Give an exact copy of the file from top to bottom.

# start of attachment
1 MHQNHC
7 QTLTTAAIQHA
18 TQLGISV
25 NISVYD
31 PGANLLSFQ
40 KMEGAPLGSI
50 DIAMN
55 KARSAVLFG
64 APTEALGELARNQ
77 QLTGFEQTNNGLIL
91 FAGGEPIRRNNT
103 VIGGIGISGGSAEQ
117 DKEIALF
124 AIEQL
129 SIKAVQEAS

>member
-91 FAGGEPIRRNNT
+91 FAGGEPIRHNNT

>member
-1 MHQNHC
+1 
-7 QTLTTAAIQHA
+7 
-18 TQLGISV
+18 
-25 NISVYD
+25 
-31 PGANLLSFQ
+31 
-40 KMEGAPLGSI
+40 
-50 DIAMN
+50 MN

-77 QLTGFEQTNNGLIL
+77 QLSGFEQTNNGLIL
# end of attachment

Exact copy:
1 MHQNHC
7 QTLTTAAIQHA
18 TQLGISV
25 NISVYD
31 PGANLLSFQ
40 KMEGAPLGSI
50 DIAMN
55 KARSAVLFG
64 APTEALGELARNQ
77 QLTGFEQTNNGLIL
91 FAGGEPIRRNNT
103 VIGGIGISGGSAEQ
117 DKEIALF
124 AIEQL
129 SIKAVQEAS

>member
-91 FAGGEPIRRNNT
+91 FAGGEPIRHNNT

>member
-1 MHQNHC
+1 
-7 QTLTTAAIQHA
+7 
-18 TQLGISV
+18 
-25 NISVYD
+25 
-31 PGANLLSFQ
+31 
-40 KMEGAPLGSI
+40 
-50 DIAMN
+50 MN

-77 QLTGFEQTNNGLIL
+77 QLSGFEQTNNGLIL